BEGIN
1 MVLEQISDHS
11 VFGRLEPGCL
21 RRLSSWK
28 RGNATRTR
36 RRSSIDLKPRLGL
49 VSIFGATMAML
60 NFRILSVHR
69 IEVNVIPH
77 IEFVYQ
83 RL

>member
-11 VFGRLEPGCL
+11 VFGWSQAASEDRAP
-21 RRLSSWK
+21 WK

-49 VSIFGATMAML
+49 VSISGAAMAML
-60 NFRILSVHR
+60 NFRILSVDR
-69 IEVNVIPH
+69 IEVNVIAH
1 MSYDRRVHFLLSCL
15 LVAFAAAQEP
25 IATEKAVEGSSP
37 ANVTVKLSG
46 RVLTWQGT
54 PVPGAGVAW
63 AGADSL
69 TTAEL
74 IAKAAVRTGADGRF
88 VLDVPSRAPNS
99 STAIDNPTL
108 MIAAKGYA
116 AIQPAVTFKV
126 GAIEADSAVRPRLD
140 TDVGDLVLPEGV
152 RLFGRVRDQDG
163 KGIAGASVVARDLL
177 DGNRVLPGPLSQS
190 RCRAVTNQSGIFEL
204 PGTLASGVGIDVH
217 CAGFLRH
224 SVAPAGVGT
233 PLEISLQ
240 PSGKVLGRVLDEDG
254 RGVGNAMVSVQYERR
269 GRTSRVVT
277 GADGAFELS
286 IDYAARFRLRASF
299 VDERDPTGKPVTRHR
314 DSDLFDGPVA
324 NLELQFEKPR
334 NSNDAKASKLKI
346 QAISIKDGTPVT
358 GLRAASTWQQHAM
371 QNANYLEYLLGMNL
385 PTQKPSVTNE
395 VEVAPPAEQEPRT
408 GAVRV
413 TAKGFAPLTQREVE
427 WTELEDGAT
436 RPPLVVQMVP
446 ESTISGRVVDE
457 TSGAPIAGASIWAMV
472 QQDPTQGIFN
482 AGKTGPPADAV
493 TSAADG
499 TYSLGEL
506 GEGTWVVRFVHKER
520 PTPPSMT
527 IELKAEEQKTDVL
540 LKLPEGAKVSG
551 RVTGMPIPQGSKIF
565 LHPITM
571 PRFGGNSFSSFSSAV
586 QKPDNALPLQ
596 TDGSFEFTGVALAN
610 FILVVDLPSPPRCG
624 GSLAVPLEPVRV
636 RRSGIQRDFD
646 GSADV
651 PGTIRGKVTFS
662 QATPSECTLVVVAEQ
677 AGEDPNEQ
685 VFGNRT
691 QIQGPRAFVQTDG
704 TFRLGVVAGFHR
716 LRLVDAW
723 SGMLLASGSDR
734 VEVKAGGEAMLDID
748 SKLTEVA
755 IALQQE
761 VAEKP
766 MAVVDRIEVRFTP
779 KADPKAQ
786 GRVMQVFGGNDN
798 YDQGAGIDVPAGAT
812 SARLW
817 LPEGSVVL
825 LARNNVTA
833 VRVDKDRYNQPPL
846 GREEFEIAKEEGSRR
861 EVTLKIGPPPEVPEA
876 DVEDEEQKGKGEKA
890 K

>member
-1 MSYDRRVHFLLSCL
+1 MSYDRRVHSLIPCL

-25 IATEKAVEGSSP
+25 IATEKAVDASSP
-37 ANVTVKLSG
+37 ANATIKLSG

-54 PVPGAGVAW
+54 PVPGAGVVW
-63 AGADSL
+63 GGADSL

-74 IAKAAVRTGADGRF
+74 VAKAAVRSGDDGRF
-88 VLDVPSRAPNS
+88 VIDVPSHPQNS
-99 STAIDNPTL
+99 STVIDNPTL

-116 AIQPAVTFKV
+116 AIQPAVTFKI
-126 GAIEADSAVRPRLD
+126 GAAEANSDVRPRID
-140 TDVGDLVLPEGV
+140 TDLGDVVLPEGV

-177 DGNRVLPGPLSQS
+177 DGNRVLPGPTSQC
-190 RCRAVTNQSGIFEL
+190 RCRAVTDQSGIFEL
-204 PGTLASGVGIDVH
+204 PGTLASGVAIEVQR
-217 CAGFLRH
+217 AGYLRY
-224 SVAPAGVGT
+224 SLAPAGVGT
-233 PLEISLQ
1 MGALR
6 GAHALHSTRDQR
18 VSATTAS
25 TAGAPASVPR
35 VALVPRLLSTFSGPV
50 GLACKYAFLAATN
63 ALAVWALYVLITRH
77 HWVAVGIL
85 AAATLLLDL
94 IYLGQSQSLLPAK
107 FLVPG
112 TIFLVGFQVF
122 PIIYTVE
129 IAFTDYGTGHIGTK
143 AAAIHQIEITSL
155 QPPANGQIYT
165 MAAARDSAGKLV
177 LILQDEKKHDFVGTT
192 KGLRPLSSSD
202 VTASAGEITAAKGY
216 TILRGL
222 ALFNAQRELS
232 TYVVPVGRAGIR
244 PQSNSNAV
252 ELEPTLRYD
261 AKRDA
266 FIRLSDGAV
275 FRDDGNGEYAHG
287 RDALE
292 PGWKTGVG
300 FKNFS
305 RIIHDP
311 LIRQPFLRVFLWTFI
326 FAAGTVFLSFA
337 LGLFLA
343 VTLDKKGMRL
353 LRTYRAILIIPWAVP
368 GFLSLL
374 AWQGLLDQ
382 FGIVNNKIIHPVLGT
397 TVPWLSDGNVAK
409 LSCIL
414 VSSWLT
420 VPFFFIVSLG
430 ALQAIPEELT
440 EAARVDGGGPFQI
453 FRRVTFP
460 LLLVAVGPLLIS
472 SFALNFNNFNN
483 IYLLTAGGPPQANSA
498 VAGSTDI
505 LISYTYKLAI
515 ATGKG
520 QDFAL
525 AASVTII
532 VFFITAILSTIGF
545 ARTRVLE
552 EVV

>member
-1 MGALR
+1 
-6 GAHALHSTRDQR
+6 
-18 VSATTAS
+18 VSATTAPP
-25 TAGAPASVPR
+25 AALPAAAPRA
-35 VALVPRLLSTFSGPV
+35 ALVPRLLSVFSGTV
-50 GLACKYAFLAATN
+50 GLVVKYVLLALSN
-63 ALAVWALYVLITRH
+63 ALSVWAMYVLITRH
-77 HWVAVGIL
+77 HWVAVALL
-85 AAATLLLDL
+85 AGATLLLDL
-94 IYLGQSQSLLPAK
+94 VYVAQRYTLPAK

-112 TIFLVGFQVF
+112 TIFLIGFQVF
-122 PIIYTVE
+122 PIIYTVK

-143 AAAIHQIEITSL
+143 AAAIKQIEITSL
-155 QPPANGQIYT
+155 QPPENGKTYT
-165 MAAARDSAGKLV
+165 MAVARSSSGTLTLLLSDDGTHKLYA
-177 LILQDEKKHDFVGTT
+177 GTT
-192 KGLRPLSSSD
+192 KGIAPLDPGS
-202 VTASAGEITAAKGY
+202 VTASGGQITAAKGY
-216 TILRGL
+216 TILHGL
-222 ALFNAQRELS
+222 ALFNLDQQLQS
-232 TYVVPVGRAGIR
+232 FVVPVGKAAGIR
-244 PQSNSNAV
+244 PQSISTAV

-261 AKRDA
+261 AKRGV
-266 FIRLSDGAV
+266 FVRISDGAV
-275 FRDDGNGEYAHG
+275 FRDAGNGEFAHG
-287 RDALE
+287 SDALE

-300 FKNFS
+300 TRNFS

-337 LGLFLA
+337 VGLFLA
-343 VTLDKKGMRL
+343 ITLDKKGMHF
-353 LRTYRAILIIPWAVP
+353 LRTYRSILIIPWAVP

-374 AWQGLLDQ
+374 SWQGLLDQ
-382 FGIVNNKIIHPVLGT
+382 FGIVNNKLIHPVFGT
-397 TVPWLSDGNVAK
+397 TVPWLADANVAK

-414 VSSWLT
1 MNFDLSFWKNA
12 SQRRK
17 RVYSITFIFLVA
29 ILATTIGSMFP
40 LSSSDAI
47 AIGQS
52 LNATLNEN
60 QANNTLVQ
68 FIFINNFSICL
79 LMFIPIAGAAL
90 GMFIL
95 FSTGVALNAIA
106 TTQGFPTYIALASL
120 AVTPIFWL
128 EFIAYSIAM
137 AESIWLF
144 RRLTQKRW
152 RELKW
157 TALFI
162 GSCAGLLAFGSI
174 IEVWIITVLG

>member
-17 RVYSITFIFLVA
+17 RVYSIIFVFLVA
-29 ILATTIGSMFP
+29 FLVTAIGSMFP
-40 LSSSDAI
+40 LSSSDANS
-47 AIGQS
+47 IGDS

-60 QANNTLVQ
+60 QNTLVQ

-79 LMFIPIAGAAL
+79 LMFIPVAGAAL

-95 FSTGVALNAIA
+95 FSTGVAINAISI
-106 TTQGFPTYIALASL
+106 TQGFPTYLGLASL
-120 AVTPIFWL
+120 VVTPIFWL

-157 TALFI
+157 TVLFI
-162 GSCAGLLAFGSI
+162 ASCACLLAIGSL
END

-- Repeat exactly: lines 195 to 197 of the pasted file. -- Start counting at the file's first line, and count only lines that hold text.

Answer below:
532 VFFITAILSTIGF
545 ARTRVLE
552 EVV